I seem to have touched a few nerves earlier this week with my discussions of duplicitous prostitutes, inept governments and crass consterno mouthpieces. Let’s see if I can’t go three for three with my last post for this week.
Over a year ago I did a post espousing a pro-circumcision stance. I won’t revisit all the reasons I proffered at that time; follow the link if you care to read that one.
But the controversial topic has recently shown its head in the news media, and the new information those stories provided inspired me to do a second circumcision post.
Studies have shown that circumcision can significantly cut the equipment owner’s risk of contracting HIV. This was noted as especially significant for Africa, where circumcisions aren’t common, but HIV is.
The practice also helps reduce the overall chance of infections in the penile province.
This article, which details those points, includes one expert essentially stating that, since we don’t remove girls’ breast tissue at birth to help them avoid developing breast cancer later, it doesn’t make sense to circumcise boys on the chance they make get some kind of infection.
That reasoning is fellatios. Or, rather, fallacious. (Damned homonyms!) Removing an entire organ that has a purpose is a radical procedure that is not equivalent to excising a piece of skin without one. (So there!)
There has been another recent, um, wrinkle in the circumcision debate, of concern to women. Specifically, while circumcised men may enjoy a decreased chance of contracting some infections, their female partners may face an increased risk of disease from permitting entrance of a shorn member into their nethers.
Somehow I am reminded of a phenomenon I heard of a few years back: The mounting presence of large, formidable SUVs on road has meant increased protection in an accident for their respective drivers, but greater danger for people in the normal, reasonable vehicles with which they are colliding.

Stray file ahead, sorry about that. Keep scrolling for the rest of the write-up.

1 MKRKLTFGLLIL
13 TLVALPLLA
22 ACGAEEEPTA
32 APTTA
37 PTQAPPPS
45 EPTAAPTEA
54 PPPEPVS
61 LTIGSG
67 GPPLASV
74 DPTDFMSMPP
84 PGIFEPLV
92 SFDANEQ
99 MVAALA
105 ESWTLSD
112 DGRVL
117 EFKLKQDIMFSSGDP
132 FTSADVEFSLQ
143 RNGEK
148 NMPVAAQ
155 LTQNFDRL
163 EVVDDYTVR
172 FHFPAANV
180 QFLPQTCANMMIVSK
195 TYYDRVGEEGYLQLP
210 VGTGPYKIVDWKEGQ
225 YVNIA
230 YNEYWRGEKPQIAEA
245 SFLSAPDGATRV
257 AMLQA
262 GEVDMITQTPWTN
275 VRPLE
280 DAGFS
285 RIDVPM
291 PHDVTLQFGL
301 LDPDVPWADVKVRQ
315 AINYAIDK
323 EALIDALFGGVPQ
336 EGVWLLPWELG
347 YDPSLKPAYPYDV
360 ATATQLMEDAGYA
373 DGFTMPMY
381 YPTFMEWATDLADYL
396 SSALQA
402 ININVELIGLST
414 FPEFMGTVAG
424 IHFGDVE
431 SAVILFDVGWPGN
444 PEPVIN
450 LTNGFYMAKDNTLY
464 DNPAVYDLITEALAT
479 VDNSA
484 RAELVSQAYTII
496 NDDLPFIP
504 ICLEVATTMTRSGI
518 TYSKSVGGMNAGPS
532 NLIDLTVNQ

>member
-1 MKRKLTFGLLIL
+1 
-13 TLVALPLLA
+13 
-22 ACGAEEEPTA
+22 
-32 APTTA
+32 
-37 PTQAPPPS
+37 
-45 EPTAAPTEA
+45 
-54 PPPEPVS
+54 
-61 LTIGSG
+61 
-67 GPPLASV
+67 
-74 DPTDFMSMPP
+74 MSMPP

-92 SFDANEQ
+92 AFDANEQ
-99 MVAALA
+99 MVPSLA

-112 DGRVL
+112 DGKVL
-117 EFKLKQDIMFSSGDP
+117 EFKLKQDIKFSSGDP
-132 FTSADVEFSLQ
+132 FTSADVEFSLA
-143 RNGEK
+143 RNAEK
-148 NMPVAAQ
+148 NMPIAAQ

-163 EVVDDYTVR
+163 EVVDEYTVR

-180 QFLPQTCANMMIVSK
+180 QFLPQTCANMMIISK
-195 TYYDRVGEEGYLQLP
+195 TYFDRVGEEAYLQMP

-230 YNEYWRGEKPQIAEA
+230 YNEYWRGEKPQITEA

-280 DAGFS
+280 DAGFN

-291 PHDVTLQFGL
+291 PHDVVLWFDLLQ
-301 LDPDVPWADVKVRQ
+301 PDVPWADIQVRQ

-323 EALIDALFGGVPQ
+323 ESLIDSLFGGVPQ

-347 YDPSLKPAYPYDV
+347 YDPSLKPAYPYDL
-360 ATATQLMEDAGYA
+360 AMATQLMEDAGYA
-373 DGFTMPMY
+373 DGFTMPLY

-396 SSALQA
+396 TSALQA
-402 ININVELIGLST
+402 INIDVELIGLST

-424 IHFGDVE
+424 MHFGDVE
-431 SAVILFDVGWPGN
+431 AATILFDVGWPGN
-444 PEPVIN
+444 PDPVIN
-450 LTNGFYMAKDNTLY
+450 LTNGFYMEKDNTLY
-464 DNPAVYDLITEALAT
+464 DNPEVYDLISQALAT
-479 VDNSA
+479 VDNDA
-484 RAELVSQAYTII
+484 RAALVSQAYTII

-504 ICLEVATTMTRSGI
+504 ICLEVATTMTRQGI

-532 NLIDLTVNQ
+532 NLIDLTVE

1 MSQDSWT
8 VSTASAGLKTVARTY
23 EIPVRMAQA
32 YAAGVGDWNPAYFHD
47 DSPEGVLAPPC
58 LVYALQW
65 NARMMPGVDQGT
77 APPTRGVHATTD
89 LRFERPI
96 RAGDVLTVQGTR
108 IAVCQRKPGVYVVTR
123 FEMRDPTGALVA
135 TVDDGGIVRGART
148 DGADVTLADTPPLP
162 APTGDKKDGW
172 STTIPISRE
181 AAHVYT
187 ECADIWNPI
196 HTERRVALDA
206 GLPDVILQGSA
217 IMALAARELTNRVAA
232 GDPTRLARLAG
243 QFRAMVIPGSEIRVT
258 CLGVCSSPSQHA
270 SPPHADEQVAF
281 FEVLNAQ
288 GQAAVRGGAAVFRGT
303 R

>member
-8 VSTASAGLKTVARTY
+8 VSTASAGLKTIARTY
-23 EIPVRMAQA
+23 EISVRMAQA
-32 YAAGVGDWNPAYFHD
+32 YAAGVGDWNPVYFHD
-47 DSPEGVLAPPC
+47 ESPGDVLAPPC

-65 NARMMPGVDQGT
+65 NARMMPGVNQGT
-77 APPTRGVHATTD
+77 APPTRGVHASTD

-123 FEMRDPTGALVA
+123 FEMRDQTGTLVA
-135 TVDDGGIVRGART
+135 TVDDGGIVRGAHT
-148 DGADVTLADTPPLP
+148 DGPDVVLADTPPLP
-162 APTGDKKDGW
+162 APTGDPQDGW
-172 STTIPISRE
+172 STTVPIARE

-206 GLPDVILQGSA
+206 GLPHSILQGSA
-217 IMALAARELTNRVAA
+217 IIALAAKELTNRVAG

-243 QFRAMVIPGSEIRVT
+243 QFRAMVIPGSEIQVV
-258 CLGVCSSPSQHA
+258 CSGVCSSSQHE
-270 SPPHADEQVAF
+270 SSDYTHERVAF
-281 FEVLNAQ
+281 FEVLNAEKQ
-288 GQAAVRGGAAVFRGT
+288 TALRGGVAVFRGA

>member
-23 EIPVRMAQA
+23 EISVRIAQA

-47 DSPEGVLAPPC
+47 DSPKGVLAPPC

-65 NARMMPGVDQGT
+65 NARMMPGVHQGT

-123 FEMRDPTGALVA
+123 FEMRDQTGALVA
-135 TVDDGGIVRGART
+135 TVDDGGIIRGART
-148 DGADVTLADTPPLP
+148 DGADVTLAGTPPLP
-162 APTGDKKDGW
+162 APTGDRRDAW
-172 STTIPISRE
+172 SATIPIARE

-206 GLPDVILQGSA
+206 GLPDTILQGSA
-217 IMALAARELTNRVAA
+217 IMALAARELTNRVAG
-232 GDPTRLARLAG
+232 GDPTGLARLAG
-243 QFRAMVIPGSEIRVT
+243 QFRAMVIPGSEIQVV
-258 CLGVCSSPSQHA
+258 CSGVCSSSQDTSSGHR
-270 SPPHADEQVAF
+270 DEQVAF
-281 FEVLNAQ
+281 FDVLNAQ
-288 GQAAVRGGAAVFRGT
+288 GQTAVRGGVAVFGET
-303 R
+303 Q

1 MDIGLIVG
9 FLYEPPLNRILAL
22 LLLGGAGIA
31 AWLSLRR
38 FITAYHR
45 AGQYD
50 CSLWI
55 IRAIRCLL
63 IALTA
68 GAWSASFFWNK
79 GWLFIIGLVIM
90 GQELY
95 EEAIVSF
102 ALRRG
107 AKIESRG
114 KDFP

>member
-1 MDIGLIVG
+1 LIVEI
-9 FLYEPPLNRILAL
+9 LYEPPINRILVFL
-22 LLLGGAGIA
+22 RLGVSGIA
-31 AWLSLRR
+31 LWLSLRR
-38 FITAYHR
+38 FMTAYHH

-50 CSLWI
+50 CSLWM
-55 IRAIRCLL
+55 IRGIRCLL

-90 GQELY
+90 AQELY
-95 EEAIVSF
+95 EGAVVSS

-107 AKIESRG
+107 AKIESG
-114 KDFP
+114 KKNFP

From that standpoint, I guess the health benefits of circumcision may be a wash.
Speaking of wash, I didn’t talk too much about the hygiene benefits of the procedure in my earlier post. My main focus was on aesthetics and social difficulties.
Uncut men do have greater hygiene concerns, not just from the standpoint of serious diseases, but from the fact that they need to pay extra attention to that area, lest some jimmy-jam begin to accumulate.
A very simple thing to do, people will tell you. Hey, I don’t imagine it’s a, um, hard thing to do. But easy habits haven’t necessarily led to their adoption (e.g. some people still can’t remember to put on a seatbelt, or can’t be troubled with it, even though it’s the easiest and smartest thing in the world to do).
Take a look at the fingernails of the average guy. Is the area under them clean? A lot of them are not. And those are visible to the general population. Will most men take that extra care each day to clean the little joey hiding in his pants pouch? I have my doubts.
Some will also speak of the loss of sensitivity circumcised men can suffer in that area. Let’s think about this one for a minute...
Decreased sensitivity means it takes men longer to climax. Women complaining that men just get in and out and then conk out has been a cliché for eons. It's established in popular culture and lore. So why would women object to something that forces a man to stay on the job longer?
There’s a cottage industry of topical ointments that desensitize a man expressly for the purpose of delaying orgasm and lengthening the sex act for the enjoyment of both parties. Further, there’s a cottage industry of pills intended to help “premature” men go the distance.
The existence of these industries seems to indicate that pre-jac is a common problem. So, can you imagine how much worse the problem would be in America if most men weren’t circumcised? Come… on!
Well, I think I’ve done enough damage to my carpal tunnel regions for today. I’ll leave you to imagine me as a hooker-frequenting louse who can’t deliver the goods.
Hey, I’m just saying what you’re thinking. LOL.